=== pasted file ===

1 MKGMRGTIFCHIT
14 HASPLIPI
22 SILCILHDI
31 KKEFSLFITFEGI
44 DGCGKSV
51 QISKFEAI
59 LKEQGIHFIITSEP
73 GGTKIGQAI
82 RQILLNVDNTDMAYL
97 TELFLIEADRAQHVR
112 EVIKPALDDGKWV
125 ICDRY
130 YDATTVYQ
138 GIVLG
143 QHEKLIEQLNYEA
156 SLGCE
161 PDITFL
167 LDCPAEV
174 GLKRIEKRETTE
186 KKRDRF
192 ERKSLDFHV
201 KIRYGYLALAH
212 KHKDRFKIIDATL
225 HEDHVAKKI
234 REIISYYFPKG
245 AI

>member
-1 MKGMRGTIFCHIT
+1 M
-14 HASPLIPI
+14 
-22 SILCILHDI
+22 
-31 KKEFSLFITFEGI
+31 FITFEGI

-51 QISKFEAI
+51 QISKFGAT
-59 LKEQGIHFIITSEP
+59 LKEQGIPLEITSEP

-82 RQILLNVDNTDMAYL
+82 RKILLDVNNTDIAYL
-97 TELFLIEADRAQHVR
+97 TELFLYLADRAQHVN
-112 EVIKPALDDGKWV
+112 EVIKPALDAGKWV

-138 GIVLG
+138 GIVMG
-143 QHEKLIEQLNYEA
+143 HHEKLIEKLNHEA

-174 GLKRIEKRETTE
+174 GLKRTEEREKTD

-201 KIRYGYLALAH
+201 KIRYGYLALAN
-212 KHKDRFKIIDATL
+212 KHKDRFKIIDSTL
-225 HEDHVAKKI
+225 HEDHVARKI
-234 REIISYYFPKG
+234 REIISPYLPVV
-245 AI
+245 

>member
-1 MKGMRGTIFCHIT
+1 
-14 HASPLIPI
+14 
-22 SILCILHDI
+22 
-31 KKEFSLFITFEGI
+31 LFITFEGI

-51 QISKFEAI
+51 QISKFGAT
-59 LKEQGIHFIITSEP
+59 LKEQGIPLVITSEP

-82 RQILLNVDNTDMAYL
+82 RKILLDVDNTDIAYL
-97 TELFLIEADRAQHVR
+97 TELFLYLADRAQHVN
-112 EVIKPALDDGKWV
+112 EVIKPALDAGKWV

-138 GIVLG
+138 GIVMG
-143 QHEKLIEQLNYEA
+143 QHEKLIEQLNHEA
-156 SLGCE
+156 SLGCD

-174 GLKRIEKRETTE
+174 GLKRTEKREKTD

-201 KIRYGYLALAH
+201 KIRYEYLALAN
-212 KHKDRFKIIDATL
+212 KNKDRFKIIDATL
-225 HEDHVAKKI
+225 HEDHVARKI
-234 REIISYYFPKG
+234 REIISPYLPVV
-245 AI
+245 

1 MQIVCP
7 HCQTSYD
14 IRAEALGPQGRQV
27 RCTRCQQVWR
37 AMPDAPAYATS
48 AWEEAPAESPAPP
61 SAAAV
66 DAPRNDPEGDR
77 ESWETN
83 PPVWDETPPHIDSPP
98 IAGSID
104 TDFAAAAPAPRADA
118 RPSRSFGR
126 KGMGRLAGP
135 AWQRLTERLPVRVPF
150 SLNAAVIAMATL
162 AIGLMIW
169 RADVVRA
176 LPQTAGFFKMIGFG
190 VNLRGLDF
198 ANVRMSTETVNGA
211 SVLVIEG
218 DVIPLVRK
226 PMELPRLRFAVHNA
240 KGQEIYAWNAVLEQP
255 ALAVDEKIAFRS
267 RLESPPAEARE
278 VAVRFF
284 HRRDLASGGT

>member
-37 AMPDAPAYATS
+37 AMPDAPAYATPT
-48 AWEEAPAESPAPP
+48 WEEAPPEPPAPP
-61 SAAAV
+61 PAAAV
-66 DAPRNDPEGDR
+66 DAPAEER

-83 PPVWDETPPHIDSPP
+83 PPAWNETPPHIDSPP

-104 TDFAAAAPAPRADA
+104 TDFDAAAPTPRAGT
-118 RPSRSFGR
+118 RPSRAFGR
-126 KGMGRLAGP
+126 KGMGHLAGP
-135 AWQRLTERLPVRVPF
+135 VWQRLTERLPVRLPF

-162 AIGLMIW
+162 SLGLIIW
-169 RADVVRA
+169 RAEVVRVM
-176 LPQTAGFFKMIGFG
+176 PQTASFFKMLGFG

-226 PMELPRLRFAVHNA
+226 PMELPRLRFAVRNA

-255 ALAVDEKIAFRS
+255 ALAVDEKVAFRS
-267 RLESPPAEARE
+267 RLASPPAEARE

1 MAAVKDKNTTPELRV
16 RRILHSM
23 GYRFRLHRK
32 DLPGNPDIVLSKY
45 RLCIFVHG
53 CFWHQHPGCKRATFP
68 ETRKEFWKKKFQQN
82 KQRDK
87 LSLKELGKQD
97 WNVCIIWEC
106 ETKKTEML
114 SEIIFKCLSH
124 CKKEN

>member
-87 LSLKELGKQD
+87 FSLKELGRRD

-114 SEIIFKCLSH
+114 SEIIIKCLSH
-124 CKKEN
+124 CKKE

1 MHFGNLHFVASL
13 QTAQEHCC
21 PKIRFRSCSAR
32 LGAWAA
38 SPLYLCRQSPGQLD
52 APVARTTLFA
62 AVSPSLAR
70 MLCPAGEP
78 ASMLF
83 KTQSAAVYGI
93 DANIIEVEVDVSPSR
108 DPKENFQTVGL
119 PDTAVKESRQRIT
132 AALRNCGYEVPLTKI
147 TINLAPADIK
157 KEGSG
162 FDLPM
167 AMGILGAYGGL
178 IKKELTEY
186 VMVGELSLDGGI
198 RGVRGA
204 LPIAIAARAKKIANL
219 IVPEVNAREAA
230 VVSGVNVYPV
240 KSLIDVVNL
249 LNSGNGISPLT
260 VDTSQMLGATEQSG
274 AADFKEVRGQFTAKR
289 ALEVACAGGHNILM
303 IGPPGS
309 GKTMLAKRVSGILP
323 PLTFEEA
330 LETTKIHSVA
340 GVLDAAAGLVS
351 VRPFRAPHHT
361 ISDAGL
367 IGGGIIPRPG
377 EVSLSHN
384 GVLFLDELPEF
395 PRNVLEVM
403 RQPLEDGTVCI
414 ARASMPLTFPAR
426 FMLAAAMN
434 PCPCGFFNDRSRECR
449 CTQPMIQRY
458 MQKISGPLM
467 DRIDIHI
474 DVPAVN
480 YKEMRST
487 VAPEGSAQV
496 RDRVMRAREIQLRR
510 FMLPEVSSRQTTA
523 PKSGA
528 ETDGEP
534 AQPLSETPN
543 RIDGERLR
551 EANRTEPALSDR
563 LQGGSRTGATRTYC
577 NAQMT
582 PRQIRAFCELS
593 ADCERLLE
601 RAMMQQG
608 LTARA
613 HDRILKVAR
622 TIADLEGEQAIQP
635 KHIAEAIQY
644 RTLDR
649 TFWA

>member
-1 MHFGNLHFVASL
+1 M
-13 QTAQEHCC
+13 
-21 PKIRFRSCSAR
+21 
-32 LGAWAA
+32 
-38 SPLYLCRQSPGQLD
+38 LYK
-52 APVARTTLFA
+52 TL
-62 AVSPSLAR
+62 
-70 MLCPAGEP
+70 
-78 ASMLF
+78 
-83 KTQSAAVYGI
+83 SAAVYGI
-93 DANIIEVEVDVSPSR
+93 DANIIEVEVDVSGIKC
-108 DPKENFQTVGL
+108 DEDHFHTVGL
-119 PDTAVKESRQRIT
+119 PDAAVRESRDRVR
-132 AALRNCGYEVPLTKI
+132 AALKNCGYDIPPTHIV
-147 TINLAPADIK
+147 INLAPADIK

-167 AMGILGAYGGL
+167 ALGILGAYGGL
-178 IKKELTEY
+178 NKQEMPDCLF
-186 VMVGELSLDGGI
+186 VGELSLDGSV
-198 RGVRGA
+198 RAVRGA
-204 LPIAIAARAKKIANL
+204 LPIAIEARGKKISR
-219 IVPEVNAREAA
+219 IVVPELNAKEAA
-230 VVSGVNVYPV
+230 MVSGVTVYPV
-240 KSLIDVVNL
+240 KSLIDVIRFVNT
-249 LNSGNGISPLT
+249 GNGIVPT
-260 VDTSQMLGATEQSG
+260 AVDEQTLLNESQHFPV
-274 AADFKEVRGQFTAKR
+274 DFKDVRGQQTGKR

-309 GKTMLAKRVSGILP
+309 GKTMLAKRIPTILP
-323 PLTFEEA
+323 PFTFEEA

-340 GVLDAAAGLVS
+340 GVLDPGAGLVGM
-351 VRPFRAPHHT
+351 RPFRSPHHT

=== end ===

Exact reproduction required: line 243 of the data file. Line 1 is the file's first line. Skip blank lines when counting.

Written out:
622 TIADLEGEQAIQP